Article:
Artistic depiction of a blockchain network

Blockchain: What is it really?

Justin Li
Feb 12, 2019

Blockchain. Blockchain. Blockchain. You've probably heard this term thrown around quite a bit over the last year. And before that, you likely heard about Bitcoin, the best known cryptocurrency -- digital bits of information used by people as money -- and all of the hype, both good and bad, that has surrounded it since it first emerged.

Moving from 2018 and into 2019, the world of cryptocurrencies has been through a tumultuous year. But as the focus has increasingly shifted to blockchain technology instead, let's step back and take a moment to clarify some definitions and make sure that we're all on the same page.

If Bitcoin is still your main image of blockchain technology as a whole, that image then likely includes all of the cryptocurrency's associated shortcomings and perceptions of predominantly illicit use. But to clarify, Bitcoin isn't blockchain. Instead, blockchain is a subcategory of what's called distributed ledger technology (DLT) — which is characterized by distributed and decentralized data sharing. Distributed ledger technology, in turn, is a subcategory of distributed applications (sometimes called Dapps). Blockchain achieves these useful properties of being distributed and decentralized by linking blocks of data together in one continuous chain — giving rise to the name blockchain. One particular example of blockchain — and the first well-known example — is its use as the backbone technology for Bitcoin, which uses these distributed ledgers secured by a chain of blocks of information to function as a decentralized digital record of monetary credits.

The line drawn in the sand is between Bitcoin, as a common way of introduction, and blockchain technology itself. It's been said many times, especially over the past year as governments and mainstream companies explore the possibilities for blockchain technology, that Bitcoin is just a single instantiation of blockchain. More importantly, all sorts of new innovations and implementations have drastically changed the landscape of blockchain technologies — permissioned and permissionless, public and private and hybrid, different consensus algorithms, and the like. The result is that the technology space cannot be covered with one broad brushstroke that captures the entirety of blockchain. Instead, you can consider tailoring a particular blockchain implementation specifically to your project requirements and goals.

As an example, Bitcoin depends on mining and proof-of-work to enforce agreement amongst the participants in its network, which often leads people to assume that blockchain has a similar dependency. However, proof-of-work is just one of many possible approaches. Other blockchains might choose to use proof-of-stake, which determines the next node to add a block of data from some wagered amount of token (the digital bit of value) to avoid the need for competing and spending energy to "mine". Alternatively, it might be a private blockchain taking an approach that relies on voting by a limited set of known participants.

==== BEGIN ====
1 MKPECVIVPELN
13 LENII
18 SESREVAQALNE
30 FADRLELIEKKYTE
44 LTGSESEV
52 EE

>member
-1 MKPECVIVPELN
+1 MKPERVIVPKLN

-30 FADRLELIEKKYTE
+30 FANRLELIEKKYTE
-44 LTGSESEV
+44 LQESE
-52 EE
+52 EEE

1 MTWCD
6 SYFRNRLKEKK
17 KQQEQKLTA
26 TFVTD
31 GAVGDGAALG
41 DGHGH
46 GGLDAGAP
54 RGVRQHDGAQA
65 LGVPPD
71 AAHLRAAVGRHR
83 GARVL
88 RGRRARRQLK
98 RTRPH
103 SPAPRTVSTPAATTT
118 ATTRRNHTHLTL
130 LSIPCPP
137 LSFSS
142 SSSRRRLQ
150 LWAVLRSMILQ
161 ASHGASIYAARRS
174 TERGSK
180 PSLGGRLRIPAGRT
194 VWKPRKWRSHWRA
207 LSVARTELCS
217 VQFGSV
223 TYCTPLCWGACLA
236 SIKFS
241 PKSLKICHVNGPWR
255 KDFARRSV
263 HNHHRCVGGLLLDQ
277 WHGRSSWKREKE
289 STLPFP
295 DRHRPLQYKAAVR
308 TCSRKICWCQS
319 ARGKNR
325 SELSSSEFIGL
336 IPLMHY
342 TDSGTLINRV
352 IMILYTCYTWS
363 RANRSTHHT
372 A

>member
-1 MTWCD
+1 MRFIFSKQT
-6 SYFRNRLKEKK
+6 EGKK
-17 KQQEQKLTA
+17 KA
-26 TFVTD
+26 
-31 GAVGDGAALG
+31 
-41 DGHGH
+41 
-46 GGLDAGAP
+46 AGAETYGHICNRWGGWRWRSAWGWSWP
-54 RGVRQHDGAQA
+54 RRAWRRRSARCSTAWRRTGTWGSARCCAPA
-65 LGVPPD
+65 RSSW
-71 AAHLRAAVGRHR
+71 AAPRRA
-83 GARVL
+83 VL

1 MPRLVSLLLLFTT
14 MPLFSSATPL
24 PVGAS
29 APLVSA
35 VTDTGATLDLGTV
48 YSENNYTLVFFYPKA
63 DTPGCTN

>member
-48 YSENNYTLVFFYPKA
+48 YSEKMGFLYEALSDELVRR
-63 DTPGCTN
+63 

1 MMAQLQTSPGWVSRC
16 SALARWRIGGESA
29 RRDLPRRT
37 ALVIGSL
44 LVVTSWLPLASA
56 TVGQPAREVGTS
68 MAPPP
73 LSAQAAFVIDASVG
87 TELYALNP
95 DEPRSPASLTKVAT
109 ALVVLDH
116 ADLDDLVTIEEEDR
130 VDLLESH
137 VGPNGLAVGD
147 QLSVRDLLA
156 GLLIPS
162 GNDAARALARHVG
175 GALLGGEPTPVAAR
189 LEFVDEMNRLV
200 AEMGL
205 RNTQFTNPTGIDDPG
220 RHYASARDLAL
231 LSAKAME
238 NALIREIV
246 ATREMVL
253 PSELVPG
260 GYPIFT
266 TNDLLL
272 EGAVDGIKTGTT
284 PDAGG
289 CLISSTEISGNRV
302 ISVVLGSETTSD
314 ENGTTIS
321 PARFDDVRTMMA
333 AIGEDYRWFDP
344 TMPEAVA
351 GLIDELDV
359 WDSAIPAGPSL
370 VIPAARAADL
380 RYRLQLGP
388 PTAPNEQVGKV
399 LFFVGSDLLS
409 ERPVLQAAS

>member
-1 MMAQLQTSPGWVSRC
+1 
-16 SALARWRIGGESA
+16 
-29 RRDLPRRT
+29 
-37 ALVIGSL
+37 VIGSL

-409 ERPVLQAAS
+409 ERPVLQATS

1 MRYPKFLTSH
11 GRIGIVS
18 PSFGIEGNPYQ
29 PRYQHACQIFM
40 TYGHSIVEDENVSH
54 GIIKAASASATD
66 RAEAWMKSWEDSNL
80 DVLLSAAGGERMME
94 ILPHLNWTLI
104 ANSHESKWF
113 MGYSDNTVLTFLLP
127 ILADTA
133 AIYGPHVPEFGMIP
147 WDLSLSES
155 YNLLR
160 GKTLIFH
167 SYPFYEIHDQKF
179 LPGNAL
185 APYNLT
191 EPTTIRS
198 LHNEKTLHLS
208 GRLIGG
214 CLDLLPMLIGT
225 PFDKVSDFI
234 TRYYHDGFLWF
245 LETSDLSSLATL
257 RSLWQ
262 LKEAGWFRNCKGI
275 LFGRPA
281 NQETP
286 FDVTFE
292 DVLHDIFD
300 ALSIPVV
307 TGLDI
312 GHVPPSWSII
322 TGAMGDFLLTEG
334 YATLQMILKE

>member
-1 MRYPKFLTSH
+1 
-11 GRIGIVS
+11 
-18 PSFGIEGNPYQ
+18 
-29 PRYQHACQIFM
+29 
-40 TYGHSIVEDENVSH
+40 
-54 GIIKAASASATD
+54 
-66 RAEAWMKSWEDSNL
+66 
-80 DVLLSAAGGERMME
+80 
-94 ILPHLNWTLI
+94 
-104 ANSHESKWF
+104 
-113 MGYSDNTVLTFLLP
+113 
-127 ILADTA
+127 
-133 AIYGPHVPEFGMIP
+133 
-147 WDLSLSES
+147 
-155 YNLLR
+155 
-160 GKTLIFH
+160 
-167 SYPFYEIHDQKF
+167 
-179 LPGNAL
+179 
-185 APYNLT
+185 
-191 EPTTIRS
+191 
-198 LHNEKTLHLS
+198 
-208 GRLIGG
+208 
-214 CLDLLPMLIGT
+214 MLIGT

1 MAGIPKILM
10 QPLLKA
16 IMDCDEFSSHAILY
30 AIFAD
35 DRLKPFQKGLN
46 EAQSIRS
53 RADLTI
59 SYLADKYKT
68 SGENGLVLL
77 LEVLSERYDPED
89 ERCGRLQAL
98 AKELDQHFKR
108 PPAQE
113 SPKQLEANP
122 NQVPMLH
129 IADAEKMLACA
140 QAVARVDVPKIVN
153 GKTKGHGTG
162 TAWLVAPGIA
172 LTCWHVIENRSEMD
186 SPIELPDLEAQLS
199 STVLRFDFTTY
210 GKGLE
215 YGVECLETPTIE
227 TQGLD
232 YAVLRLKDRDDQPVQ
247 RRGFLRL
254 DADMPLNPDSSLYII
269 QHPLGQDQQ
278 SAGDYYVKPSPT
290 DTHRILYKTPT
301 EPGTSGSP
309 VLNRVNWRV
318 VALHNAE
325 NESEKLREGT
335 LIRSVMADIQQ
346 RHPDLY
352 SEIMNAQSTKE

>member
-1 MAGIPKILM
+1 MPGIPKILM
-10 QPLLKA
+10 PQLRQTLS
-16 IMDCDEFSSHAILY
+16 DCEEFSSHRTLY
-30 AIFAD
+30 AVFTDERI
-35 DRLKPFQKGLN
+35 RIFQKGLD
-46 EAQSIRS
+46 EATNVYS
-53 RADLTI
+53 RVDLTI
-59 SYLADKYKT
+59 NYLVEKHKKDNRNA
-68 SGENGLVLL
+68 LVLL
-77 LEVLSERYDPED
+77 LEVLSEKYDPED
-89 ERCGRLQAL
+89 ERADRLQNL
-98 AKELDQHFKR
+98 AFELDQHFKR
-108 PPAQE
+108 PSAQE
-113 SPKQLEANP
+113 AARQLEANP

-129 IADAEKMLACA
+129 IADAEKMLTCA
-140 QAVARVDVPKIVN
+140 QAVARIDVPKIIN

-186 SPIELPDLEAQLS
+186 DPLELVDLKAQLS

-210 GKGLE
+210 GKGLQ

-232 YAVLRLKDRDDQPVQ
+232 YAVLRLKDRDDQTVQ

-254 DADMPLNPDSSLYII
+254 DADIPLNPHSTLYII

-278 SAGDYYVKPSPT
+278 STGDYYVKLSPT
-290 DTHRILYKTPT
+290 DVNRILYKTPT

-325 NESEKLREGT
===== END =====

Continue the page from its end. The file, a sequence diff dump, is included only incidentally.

Blockchain is a general class of technologies that enable the sharing of a distributed set of information across multiple hosts ("nodes") without relying on a single source of authority. Bitcoin uses blockchain as the mechanism for sharing a ledger of transactions across participating nodes on the network to keep track of who owns how much of its digital currency. As mentioned before, the name blockchain came about because the ledgers track changes to the ledger in discrete chunks of data that are called blocks. Each new block of data is tied to the previous block of information via a unique identifier, to create a chain of data that allows any given piece of information to be traced back and validated. Whenever a new block of data is added, one particular node reports its action of adding the block and notifies all other participants on the network of its action, with some consensus mechanism eventually leading to full agreement within the network.

So what is the difference between blockchain – or even the broader category of distributed ledger technologies – and a shared document such as Google Docs? The primary difference is the absence or presence of a central authority. If we were both editing some shared document at the same time, there might not appear to be much difference to us as end users. On the back end, though, it's either a case where Google is the sole arbiter of the official copy of the document versus some distributed ledger technology setup where our own machines might be equal co-owners and recordkeepers. To some extent, instead to saying that the "D" in distributed ledger technology like blockchain stands for "distributed," we might just as well say that it stands for "decentralized." In distributed ledger technologies, authority and control are shared amongst the participants in the network in a decentralized manner. No single authority determines who can read, contribute, or participate.